The bag can be purchased directly from the manufacturer and I must inform you that it’s a little more expensive than something like a Case Logic bag, but in the end you get what you pay for. The Urban Disguise bags are really something to look at and should you get too much gear for the size you own you can always use it for your digital cameras or video camcorders. To be honest with you, I have plans to store my little point and shoot in that front pocket since it will slide in nice and easy down there and be at the ready for those quick blasts of Rock and Roll whenever I need to call on it. Should you laptop computer users be reading this and mumbling about how you wish that they made a bag for your needs well I can ease your troubled mind by telling you that they do, but the information about that will have to be saved for a blog in the future. Protect your gear and travel in style with the Urban Disguise and tell them that PiercingMetal.com sent you.

Important: If you have questions or concerns about this product you can leave them as comments under this posting and they will be addressed accordingly. Please understand that based on existing editorial demands that such inquiries via direct email contact will not be answered.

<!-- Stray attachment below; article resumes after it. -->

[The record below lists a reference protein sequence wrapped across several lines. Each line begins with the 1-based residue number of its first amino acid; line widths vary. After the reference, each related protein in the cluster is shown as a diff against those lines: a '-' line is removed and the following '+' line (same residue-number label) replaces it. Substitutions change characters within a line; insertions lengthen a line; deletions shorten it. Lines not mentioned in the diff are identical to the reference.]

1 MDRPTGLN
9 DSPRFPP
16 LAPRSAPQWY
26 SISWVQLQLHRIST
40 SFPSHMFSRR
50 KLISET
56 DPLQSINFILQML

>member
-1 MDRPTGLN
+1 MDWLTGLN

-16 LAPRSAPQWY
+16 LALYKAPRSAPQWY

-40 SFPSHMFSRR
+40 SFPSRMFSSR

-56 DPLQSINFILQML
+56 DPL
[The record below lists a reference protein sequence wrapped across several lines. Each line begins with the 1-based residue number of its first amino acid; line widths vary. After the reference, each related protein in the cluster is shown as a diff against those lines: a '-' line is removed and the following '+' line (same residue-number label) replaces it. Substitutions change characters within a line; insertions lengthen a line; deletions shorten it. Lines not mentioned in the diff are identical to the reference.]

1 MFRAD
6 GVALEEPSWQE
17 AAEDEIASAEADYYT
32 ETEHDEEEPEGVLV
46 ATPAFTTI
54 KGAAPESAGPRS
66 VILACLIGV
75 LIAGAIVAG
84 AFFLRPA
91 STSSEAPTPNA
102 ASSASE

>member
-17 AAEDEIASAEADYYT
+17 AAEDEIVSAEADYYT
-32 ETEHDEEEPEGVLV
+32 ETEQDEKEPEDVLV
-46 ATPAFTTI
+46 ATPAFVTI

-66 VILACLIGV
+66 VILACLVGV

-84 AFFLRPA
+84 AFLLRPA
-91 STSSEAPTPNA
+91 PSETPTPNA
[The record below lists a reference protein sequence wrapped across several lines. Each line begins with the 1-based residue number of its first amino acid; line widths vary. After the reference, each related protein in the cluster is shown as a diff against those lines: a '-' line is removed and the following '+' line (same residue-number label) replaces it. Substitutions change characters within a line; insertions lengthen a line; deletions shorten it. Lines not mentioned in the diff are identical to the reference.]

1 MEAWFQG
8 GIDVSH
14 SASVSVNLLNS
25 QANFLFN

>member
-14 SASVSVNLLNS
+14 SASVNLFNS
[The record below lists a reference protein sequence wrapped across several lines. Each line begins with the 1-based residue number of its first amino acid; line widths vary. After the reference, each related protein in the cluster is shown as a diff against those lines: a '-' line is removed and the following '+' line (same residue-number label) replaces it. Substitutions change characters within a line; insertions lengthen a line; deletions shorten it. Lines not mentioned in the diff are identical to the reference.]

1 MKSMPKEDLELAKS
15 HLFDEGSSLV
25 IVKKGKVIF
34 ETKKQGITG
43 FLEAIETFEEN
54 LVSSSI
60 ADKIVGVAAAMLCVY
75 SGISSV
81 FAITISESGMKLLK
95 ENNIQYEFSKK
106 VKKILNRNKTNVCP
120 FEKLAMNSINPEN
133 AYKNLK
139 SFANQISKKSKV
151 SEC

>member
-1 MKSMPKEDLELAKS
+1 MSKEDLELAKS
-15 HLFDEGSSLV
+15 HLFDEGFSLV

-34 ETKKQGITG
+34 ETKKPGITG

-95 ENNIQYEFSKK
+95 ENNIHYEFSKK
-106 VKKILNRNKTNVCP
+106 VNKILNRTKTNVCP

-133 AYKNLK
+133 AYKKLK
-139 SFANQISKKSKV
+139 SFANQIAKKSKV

PiercingMetal.com is a ThinkTank Photo Affiliate: That’s right and we want to continue to support this great company by letting you in on it as well. Just click the LINK to go to our official affiliate page. You’ll know you are there when you see the “Welcome Friend Of Piercing Metal” words. Anyone that orders $50 or more from the site while using our page will receive a gift of some kind. In this economy that is always a good thing.

Official Website: http://www.thinktankphoto.com